International Journal of Biodiversity Science, Ecosystem Services & Management, 2013 Vol. 9, No. 4, 324–329, http://dx.doi.org/10.1080/21513732.2013.819531 SHORT COMMUNICATION a, b a,c a,d Chandra P. Kuniyal *, Pramod C. Kuniyal , Jitendra S. Butola and Rakesh C. Sundriyal a b Herbal Research and Development Institute, Mandal, Gopeshwar, Chamoli 246 401, Uttarakhand, India; The Institute of Marketing and Management, Marketing Tower, B-11, Qutab Institutional Area, New Delhi 110016, India; College of Forestry and Hill Agriculture, Uttarakhand University of Horticulture and Forestry, Ranichauri, Tehri 249199, Uttarakhand, India; G. B. Pant Institute of Himalayan Environment and Development, Kosi-Katarmal, Almora 263643, Uttarakhand, India Cultivation of threatened medicinal plants and sustainable harvesting of minor forest products is important for conserva- tion of rare species and improvement of rural economies. An analysis of the trends in marketing of four medicinal plants, two cultivated (Saussurea lappa and Picrorhiza kurrooa) and two off-farm harvested medicinal plants (Sapindus muko- rossi and Cinnamomum tamala), was conducted in Uttarakhand, India from 2007 to 2011. Data on volumes harvested and marketed was obtained from the Herbal Research and Development Institute and the Herbal Pharmaceutical Development Unit. Despite the low volume produced from the two cultivated species (on average 4.19 MT/year) compared to over 600.00 MT/year for the two off-farm species, they were marketed at better prices as compared to the off-farm harvested species: about 3.0 US$/kg as opposed to almost 0.50 $/kg. The total annual value of the cultivated species was almost 11.000 $/year and 290.000 US$ for the off-farm harvested species (based on sustainable use levels). In general, harvesting rates of all selected species increased in the years studied. The cultivated Saussurea lappa and Picrorhiza kurrooa are among the rare but globally signiﬁcant medicinal plants, therefore, cultivation of these herbs is important for their conservation. Considerable quantities of Sapindus mukorossi and Cinnamomum tamala are marketed and these species seem to be pivotal for improvement of the rural economy. Little information is available on the policies for documentation of cultivation, sustainable harvesting, and trends in the marketing of medicinal plants from Indian Himalayan region (IHR). This communication is therefore important to understand the trends in the use of selected species in the Uttarakhand, IHR. Keywords: medicinal plants; CITES species; cultivation; marketing; registration; ecosystem services Introduction (Ved & Goraya 2008). Uttarakhand, India (53,485 km ) was founded as a small hill state on 9 November 2000. Medicinal plants are categorized as provisioning ecosys- Sustainable development of medicinal plants for regional tem services with direct economic value (Maestre Andrés socio-economic development is one of the policy-related et al. 2012). Still, global trade of medicinal plants priorities of the state. From 2001 to 2011, Herbal Research depends on the extensive collection from the wild (Olsen and Development Institute (HRDI) was designated as a 1998; Gusain et al. 2009). Unskilled collection and over- nodal agency and the ad-hoc State Medicinal Plants Board exploitation are key threats for extended dwindling sta- (SMPB) of the state for coordinating the developments in tus of important temperate medicinal plants (Bhadula medicinal plants sector. Later on, with the establishment of et al. 2000). Mountain agro-ecosystems also offer con- SMPB, HRDI is working as an associate of SMPB. In this venient ways for harvesting of minor forest products Indian hill state, the policies for conservation, develop- (having medicinal value) without transforming these well- ment and harvesting (CDH), documentation of cultivation, acclimatized ecosystems (Rao et al. 2004). Cultivation of and facilitation of marketing of medicinal plants are well medicinal plants is useful for reducing the pressures on developed (Important government ... 2005). In this short wild plants and improvement of rural economy (Hamilton paper, we discuss the trends in the marketing of the four 2004). However, problems arising from cultivation of species: Saussurea lappa syn. S. costus (costus roots or medicinal plants also need to be addressed to avoid a set- Kuth), Picrorhiza kurrooa (hellebore or Kutki), Sapindus back in such traditional practices (Kuniyal et al. 2005). mukorossi (soap nut or Reetha), and Cinnamomum tamala Also, the conservation and management plans for medic- (Indian bay leaf or Tejpat), and the intervention or poli- inal plants should be based on empirical data rather than cies for documentation of cultivation and facilitation for the estimates (Larsen & Olsen 2007). Meager informa- marketing. tion is available on the cultivation and trade of medicinal As per the policy of state government and on the basis plants in the Indian Himalaya (Kuniyal et al. 2005; Gusain of physical veriﬁcation of cultivation (area and crop) of et al. 2009). However, information is available on the esti- medicinal species, the medicinal plant growers of the state mated demands and supply of medicinal plants in India *Corresponding author. Email: firstname.lastname@example.org © 2013 Taylor & Francis International Journal of Biodiversity Science, Ecosystem Services & Management 325 are registered by HRDI. Also, if naturally any plant species issued to the registered farmers or growers. None of the of medicinal value is growing within the surroundings of ‘Royalty’ (the nominal facilitation charges, as charged by legally owned agricultural and other lands of the farmers or Department of Forest for the material harvested from for- villagers (in this communication it is termed as off-farm); it est areas) is charged for obtaining the transits pass for is also registered under their ownership. Estimates for the registered material. Forest Development Corporation (FDC probable quantity of the material to be produced are made a department of state government) had established three on the basis of cultivation in the unit area and according Mandis (collection centers) at Rishikesh, Tanakpur, and to the gestation period. Estimates for minor forest pro- Ramnagar for buying cultivated and harvested materials duce (medicinal) that has to be harvested from off-farm through open auction. At the interval of 15 days, open auc- premises are made on approximately standing biomass and tion (buying from growers and further selling) is arranged material to be harvested through sustainable harvesting. at collection centers. The information about scheduled It may vary for different species and parts of the plants auction is regularly disseminated through open advertise- such as fruits or seeds and leaves. HRDI is also authorized ments. The prices for particular species are offered by for issuing a so-called ‘transit pass’ (ofﬁcial permission for participating traders. Only registered growers, ie those who marketing of cultivated or harvested medicinal plants pro- have valid transit pass with mentioned quantity of raw duce) to the growers. Transit pass is issued on the basis materials from either cultivated or off-farm sources, can of estimated production as mentioned in the registration. sell it. The rates for the selected species may vary at dif- However, in order to facilitate the farmers or growers and ferent Mandis, because the participating traders will be traders in the remote areas and in the entire state, HRDI had different or the demand of national level Mandis, where delegated this authorization to the Herbal Pharmaceutical this material will be sold further may vary. Open auction Development Unit or HPDU (also called as the Bhesaj is coordinated by the ofﬁcial of FDC, and quantities and Vikas Ikai, a cooperative department of state government). prices of all the materials auctioned are noted by the ofﬁ- On the other hand, transit pass for minor forest products cials of FDC and HPDU. Annual information on medicinal of medicinal utility that has to be collected from for- plants marketed through this procedure is documented by est areas is issued by the Department of Forest. Thus, in the HPDU. Uttarakhand, the dual transit pass issue procedure is in existence. In India, Uttarakhand is the pioneer state, where cultivation, sustainable collection, and marketing of medic- Marketing data inal plants are properly documented on prescribed formats. Information on the total quantity of Saussurea lappa Attempts for development of agro-techniques, addressing (roots), Picrorhiza kurrooa (stolons including roots), policy, and legal issues and evaluation of constraints in Sapindus mukorossi (fruits for fruits shell), and the cultivation of rare and endangered, and other medicinal Cinnamomum tamala (leaves) marketed from entire plants, has proven the effectiveness in the growth of herbal state, and the rates (Rs/kg) in the years 2007–08, 2008–09, sector (Nautiyal et al. 2001; Domestic Market Study ... 2009–10, and 2010–11 at different Mandis were obtained 2009). During 2006–07 to 2012–13 a total of 3419 transit from HPDU. Marketed quantity of selected species which passes were issued to the different growers for marketing was documented in kilogram (kg) was converted into of approximately 4939 MT, medicinal plants raw mate- metric ton (metric ton: MT = 1000 kg). The rates per rial belonging to almost 18 to 22 species. The value of kilogram for selected species in different Mandis and this material was almost Rs 92,625,000 or US$ 1,684,703 in different years were averaged. Obtained data were (ofﬁcial database of the HRDI). analyzed for comparative assessment of total monitory The four selected species are among the important value, i.e. multiplying total quantity marketed (in kg) temperate medicinal plants (Chakraborty & Das 2010; with the unit rates (in Rs). Variation in recent prices and Robinson et al. 2010; Ghagi et al. 2011). According to quantity was determined through dividing recent value an estimate (Ved & Goraya 2008; Domestic market ... (in 2010) by ﬁrst value (in 2007). A value of more than 2009), annual demand of these species in the Indian herbal 1.00 was considered as increment and less than 1.00 was pharmaceutical industry is around 250.00 to 1000.00 MT considered as reduction. For comparative purpose, the (Table 1). Information on marketing of selected species values in Rs were converted to US$. will be useful for understanding the current trends in avail- ability and prices. This information will also be useful in the development of appropriate value addition methods, Results setting of cultivation priorities and determining sustainable harvesting strategies. An average of 2.76 Metric ton (MT) roots of Saussurea lappa and 1.43 MT stolons and roots of Picrorhiza kurrooa were marketed each year from 2007 to 2010 (Table 2). The Materials and methods annual harvest from the off-farm species was much higher: Facilitation for marketing of medicinal plants on average 207.10 MT fruits of Sapindus mukorossi and In each of the districts of Uttarakhand, transit passes 407.17 MT leaves of Cinnamomum tamala were marketed for marketing of cultivated and harvested material are during these years (Table 2). 326 C.P. Kuniyal et al. Table 1. Overview of medicinal importance and other facts of selected plant species. Botanical name Parts in commerce (English name/trade and approximate Methods for name/vernacular Medicinal annual demand in Sources of raw cultivation or name and family) importance India material plantation Status Saussurea lappa Main ingredient of Roots, annually Cultivation at Propagated through Globally (Decne) Sch. Bip., the medicines 100.00– 2400–2800 m asl, seeds, 2–3 years endangered, Syn. S. costus prepared for skin 200.00 MT . on an average gestation period, it enlisted in C. B. Clarke) disease From 2007 to basis 3.50 MT may be cultivated Appendix I of (Costus roots, 2009, 132.50 MT roots may be in speciﬁc CITES, certiﬁcate Kuth, Asteraceae) material was produced in a locations only of cultivation is consumed by hectare required for domestic herbal marketing, mass market of India scale cultivation is useful for conservation and sustainable supply Picrorhiza kurrooa Well known Stolons and roots, Cultivation at Propagated through Globally Royle ex Benth. hepato-protective 200.00– 2400–2800 m asl, vegetative endangered, (Hellibore, Kutki, herbal drug and 500.00 MT, from on an average methods (through enlisted in Scrophulariaceae) also useful in the 2007 to 2009, basis 0.75 MT stolon cutting), Appendix II of cure of diabetes 650.46 MT stolons and roots 2–3 years CITES, mass material was may be produced gestation period, scale cultivation is consumed by in a hectare could be useful for domestic herbal cultivated in the conservation and market speciﬁc locations sustainable supply only Sapindus mukorossi Mostly used in Fruits, annual In majority it is Propagated through Mass scale Gaertn. (Soap nut, herbal shampoo demand 200.00– harvested from seeds, 1—2 year plantation needs Reetha or Ritha, and soaps due to 500.00 MT, the trees growing old seedlings are to be encouraged, Sapindaceae) antidandruff annual in off-farm planted, fruits may population status properties. It is consumption by premises (from be harvested from is not yet assessed also a Indian domestic 700 to 2000 m 8to10yearsold for determining psycho-medicinal herbal market was asl), some of the trees, production sustainable plant around current supply is per unit area/ harvesting 182.00 MT from existing trees is not plantation estimated Cinnamomum Mainly used as Leaves, annual Off-farm harvesting Propagated through Mass scale tamala Nees. spice, however, demand 500.00 to is in practice seeds, 2-3 years plantation needs (Indian Bay leaf, recently proved its 100.00 MT, data (along 1000 to old seedlings are to be encouraged, Tejpat, Lauraceae) utility in the cure on absolute supply 2000 m asl), planted, leaves population status diabetes. Also or consumption majority of may be harvested is yet not assessed useful in treating are not available. current supply is after 7 to 9 years for determining cold and cough from existing of plantation, sustainable trees and random production per harvesting plantation unit area/trees is not estimated Note: MT: Metric ton (1.00 MT = 1000.00 kg.) The marketed quantity of Saussurea lappa was tamala (Table 2). However, it is important to note that, 7.11 MT (max.) in 2008, while the quantity of Picrorhiza the price of Saussurea lappa was less in 2008 while the kurrooa was 0.44 MT (min.) in 2009. Also, in the year marketed quantity of this species was maximum in this 2009, the marketed quantity of Sapindus mukorossi was year. The quantity of Picrorhiza kurrooa was observed least (143.33) MT as compared to the other years. In the to have decreased (−0.38 times) in the year 2010 as years 2007, 2009, and 2010, marketed quantity of the compared to 2007 (Table 2). Generally, the marketed Cinnamomum tamala was comparable (Table 2). In gen- quantities of Saussurea lappa, Sapindus mukorossi, and eral, the marketed quantity of cultivated plants was much Cinnamomum tamala increased in 2010 as compared to less in these years compared to the materials harvested 2007 (Table 2). Average prices (per kg) of Saussurea lappa from off-farm plants (Table 2). and Picrorhiza kurrooa were Rs 85.10 (US$ 1.60) and The prices for cultivated material of Saussurea lappa 243.25 (4.57), respectively in these 4 years. However, the and Picrorhiza kurrooa were however much higher than average rates of Sapindus mukorossi and Cinnamomum for materials from Sapindus mukorossi and Cinnamomum tamala during 2007 to 2010 were Rs 26.02 and 24.25 (or International Journal of Biodiversity Science, Ecosystem Services & Management 327 Table 2. Yearly trends in the marketing of two cultivated (1,2) and two off-farm medicinal plants (3,4) in Uttarakhand, India. Years 2007 2008 2009 2010 Average (2007 to 2010) Total Total Total Total Species (products quantity Average rates; quantity Average rates; quantity Average rates; quantity Average rates; Quantity of commercial marketed Rs/kg (total marketed Rs/kg (total marketed Rs/kg (total marketed Rs/kg (total marketed Rates; a c d S. No. utility) (MT) value; Rs) $ (MT) value; Rs) $ (MT) value; Rs) $ (MT) value; Rs) ($) (MT) Rs/kg ($) 1 Cultivated: 1.20 77.38 7.11 53.00 1.32 90.00 1.41 120.00 2.76 85.10) Saussurea (92,856.00) (37,68,630.00) (1,18,800.00) (+1.18) (1,69,200.00) (1.60) lappa (Roots) 1744.10 70,785.69 2231.40 3178.06 (+1.55) 2 Cultivated: 2.85 98.00 1.32 200.00 0.44 300.00 1.09 375.00 1.43 243.25 Picrorhiza kurrooa (2,79,300.00) (2,64,000.00) (1,32,000.00) (4,08,750.00) (4.57) (Stolons and 5246.06 4598.68 2479.34 (−.38) 7677.50 roots) (+3.83) 3 Off-farm: 154.30 14.50 311.99 14.59 143.33 30.00 218.79 45.00 207.10 26.02 Sapindus (22,37,350.00) (45,51,934.00) (42,99,900.00) (98,45,550.00) mukorossi 42,023.85 85,498.38 80,764.46 (+1.42) 1,84,927.69 (0.49) (Fruits) (+3.10) 4 Off-farm: 424.70 21.03 270.94 21.00 499.40 26.08 433.64 28.90 407.17 24.25 Cinnamomum (89,31,441.00) (56,89,740.00) (1,30,24,352.00) (1,25,32,196.00) tamala 167,758.10 106,869.65 244,634.71 (+1.02) 235,390.61 (0.46) (Leaves) (+1.37) Notes: MT: Metric ton (equal to 1000.00 kg). Rs / Kg: Rupees (Indian National Rupees) per Kilogram. Total value: Total quantity (in kg.) multiplied by rates per kg (Rs). $: US Dollar (1.00 US$ = Rs 53.24, as on 16 November 2012). Variations in the quantity marketed in 2010 as compared to 2007. Increments in the prices in 2010 as compared to 2007. 328 C.P. Kuniyal et al. less than 0.50 US$). It was also evaluated that the culti- Because of attractive returns provided by these species, vated and CITES listed species such as Saussurea lappa some farmers of remote villages of Uttarakhand had started and Picrorhiza kurrooa fetch on average between 2.76 and their cultivation (Figure 1A and B). Cultivation of CITES 7.73 times higher prices (per kg) as compared to the species, i.e. S. lappa and P. kurrooa is encouraging for the Sapindus mukorossi and Cinnamomum tamala (Table 2). conservation as well as it will be a valuable optional activ- However, a clear increment in the prices of all species was ity for improving rural livelihood. Constant supply of S. observed in 2010, if it is compared with the prices in 2007 lappa and P. kurrooa from cultivated sources has encour- (Table 2). Cultivation and marketing of Saussurea lappa aged the government of Uttarakhand for ﬁxing minimum provided between 1744 (2007) and 70,785 US$ (2010) in procurement prices for these species. In 2011, the buying these years, while cultivation and marketing of Picrorhiza prices for S. lappa and P. kurrooa have been ﬁxed to Rs kurrooa provided between 2479 (2009) and 7677 US$ 150.00/kg and Rs 425.00/kg, respectively. Low volume– (2010). Marketing of the harvested off-farm material from high value and export potential of these two species is Sapindus mukorossi and Cinnamomum tamala provided a considerable fact for their unique status of highly in much higher values: 42,023 (2007) to 244,634 US$ (2010). demand temperate medicinal plants in the herbal phar- The prices of all species increased nearly 1.37 to 3.83 times maceutical industry (Ved & Goraya 2008). Cultivation of from 2007 to 2010 (Table 2). The total annual value medicinal plants is anticipated as a useful tool for conser- of the cultivated species was almost 11.000 $/year and vation of germplasm of threatened, but potential species 290.000 US$ for the off-farm harvested species (based on (Dhar et al. 2002). Frequent availability of S. mukorossi the sustainable use levels). and C. tamala may be a reason for their consistently low prices. In addition, other species of Cinnamomum such as C. zeylanicum is valued more than C. tamala,sothis Discussion could be another reason for its low rates. However, in terms The quantity of selected species marketed during 2007 to of economic beneﬁts or regional economic developments, 2010 either from cultivated or harvested sources showed sustainable collection of frequently available species (from inconclusive trends. However, the rates (per kg.) were gen- off-farm) such as Sapindus mukorossi and Cinnamomum erally increasing in subsequent years. Based on the trends tamala may be worthwhile (Figure 1C and D). in marketing of Saussurea lappa and Picrorhiza kurrooa, Saussurea lappa is a useful species for the preparation these species may be categorized as low-volume and high- of medicines used in the treatment of skin diseases (The value medicinal species of Uttarakhand (Figure 1 A and B). Wealth of India ... 2003a). Picrorhiza kurrooa is valued as Saussurea lappa and Picrorhiza kurrooa are enlisted in the the ingredient of several herbal medicines (The Wealth of appendices I and II of Convention on International Trade India... 2003b). Sapindus mukorossi is used for the prepa- in Endangered Species of Wild Fauna and Flora (CITES ration of detergents and antidandruff shampoo (The Wealth 2012). Prohibitions on wild harvesting of S. lappa and P. of India ... 2003c). The leaves extract of Cinnamomum kurrooa and their possible cultivation at higher elevations tamala also acts as useful anti diabetic agent (Chakraborty (>2400 m a. s. l.) make them attractive optional cash crops. &Das 2010). Cultivation of S. lappa and P. kurrooa will C D Figure 1. Cultivation of Saussurea lappa (A), Picrorhiza kurrooa (B), Sapindus mukorossi (C), and Cinnamomum tamala (D) in the remote villages of Uttarakhand. Product marketed from the respective species are shown in the inset. 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International Journal of Biodiversity Science, Ecosystem Services & Management – Taylor & Francis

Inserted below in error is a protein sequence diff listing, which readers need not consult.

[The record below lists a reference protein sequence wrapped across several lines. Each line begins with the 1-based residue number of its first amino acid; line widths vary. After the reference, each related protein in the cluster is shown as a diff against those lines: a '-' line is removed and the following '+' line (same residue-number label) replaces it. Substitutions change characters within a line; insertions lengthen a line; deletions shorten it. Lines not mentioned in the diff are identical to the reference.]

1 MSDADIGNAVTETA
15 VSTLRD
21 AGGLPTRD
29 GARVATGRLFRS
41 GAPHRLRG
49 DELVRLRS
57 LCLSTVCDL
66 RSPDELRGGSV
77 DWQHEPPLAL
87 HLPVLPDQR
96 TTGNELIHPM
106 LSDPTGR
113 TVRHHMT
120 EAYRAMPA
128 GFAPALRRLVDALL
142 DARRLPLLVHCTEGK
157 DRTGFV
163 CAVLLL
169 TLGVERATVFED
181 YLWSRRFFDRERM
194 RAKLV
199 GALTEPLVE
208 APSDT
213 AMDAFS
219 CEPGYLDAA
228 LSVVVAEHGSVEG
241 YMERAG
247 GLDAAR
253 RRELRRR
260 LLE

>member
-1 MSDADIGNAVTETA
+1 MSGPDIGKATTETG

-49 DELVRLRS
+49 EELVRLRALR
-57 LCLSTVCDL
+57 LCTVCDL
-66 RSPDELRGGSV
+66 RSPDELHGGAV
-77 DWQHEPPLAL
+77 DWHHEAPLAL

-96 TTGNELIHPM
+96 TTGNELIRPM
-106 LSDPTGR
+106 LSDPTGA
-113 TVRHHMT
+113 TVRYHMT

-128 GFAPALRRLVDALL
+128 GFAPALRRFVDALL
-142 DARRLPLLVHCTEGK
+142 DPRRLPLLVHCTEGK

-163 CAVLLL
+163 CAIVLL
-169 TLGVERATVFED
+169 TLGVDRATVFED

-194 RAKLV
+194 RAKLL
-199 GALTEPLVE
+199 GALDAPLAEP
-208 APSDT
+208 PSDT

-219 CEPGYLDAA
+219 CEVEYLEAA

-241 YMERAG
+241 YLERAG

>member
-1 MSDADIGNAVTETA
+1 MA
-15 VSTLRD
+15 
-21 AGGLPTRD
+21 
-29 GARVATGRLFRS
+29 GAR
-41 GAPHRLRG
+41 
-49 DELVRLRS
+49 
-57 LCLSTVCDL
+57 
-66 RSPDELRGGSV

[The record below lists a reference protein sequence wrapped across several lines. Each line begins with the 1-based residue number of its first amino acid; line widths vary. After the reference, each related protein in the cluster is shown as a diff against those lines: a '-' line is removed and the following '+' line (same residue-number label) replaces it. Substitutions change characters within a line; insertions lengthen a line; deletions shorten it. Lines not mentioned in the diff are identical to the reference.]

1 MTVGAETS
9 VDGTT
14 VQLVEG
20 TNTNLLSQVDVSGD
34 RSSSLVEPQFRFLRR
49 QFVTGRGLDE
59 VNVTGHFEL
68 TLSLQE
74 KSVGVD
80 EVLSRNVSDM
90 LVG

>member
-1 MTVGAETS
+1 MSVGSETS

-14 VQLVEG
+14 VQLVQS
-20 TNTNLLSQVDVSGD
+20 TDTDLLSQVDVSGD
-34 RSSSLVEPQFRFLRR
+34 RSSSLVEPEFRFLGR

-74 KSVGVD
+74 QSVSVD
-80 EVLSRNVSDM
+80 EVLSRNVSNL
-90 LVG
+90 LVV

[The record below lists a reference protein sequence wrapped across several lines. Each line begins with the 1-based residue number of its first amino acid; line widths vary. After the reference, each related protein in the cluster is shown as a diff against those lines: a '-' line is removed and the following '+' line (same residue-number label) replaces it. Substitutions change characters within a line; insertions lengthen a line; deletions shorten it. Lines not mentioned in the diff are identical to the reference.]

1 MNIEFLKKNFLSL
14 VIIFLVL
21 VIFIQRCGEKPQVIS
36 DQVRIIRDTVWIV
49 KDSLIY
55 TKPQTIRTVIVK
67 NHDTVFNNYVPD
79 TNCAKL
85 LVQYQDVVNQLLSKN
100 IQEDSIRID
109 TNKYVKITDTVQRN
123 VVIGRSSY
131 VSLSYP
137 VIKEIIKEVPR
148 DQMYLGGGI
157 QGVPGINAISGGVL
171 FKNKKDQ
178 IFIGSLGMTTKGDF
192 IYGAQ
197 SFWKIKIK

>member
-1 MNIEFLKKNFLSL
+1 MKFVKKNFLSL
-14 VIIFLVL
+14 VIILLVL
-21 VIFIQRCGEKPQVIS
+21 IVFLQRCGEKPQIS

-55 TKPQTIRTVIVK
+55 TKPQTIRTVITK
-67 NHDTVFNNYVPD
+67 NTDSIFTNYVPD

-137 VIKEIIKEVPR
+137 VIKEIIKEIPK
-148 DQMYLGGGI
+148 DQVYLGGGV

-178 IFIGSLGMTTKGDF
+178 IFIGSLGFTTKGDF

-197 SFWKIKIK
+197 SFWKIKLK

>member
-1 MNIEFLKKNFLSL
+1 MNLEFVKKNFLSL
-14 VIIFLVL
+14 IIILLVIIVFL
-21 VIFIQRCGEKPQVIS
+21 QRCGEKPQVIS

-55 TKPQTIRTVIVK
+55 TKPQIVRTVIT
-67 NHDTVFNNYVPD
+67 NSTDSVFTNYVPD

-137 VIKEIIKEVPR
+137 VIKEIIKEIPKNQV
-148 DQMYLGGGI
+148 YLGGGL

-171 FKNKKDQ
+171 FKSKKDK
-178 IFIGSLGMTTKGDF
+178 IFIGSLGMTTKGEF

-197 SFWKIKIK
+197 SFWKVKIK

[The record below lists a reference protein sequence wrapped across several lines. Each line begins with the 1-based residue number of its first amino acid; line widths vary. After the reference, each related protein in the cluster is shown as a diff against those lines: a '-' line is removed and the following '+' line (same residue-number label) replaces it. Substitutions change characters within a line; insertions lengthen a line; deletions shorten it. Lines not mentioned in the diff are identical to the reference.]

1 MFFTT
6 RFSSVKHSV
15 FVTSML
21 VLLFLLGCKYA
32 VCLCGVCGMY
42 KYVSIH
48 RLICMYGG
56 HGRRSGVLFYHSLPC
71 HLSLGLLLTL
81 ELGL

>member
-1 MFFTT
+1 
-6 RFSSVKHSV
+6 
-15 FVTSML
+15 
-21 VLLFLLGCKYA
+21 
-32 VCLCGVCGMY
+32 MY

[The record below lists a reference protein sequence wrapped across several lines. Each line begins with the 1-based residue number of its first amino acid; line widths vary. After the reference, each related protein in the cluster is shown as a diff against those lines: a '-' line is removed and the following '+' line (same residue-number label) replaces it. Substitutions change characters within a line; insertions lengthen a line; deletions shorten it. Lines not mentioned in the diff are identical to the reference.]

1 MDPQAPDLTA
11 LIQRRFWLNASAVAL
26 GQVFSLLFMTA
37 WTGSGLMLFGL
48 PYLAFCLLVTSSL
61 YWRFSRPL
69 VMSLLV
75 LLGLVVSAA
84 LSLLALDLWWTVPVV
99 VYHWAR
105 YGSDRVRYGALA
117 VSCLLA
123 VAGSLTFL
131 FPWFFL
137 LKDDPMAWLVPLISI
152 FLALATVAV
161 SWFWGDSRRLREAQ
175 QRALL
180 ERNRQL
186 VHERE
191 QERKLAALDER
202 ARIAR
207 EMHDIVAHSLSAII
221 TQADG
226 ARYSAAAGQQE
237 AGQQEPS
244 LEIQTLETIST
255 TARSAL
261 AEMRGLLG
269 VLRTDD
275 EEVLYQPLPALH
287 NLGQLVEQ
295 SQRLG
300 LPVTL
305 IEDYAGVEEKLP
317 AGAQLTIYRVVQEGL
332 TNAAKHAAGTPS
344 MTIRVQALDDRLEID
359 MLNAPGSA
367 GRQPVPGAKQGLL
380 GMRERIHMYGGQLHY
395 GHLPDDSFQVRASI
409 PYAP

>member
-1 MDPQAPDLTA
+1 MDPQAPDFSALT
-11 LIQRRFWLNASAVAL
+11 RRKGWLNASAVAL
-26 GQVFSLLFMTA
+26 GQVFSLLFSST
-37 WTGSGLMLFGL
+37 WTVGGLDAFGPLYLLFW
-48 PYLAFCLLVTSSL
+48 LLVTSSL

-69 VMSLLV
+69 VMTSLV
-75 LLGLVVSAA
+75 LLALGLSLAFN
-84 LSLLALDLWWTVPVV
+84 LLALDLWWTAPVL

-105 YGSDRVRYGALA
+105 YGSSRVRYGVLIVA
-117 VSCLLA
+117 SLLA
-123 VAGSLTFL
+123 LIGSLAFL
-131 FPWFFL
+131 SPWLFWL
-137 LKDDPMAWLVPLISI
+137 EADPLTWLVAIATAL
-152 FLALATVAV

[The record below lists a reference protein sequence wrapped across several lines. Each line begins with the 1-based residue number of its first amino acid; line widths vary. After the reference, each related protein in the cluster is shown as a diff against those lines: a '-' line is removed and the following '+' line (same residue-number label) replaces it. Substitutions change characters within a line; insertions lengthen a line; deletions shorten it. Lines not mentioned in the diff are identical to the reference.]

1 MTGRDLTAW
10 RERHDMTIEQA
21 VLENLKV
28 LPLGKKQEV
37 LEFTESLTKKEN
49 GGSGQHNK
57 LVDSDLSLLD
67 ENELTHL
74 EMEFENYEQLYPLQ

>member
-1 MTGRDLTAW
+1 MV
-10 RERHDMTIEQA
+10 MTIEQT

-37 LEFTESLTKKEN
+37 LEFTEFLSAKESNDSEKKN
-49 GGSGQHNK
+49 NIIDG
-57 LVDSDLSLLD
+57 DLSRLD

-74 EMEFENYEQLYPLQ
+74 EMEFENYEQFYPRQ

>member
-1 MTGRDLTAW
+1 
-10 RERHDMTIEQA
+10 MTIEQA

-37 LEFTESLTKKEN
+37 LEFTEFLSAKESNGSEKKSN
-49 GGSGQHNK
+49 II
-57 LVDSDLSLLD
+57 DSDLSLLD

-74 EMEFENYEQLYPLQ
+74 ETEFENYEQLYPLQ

Published: Dec 1, 2013
Keywords: medicinal plants; CITES species; cultivation; marketing; registration; ecosystem services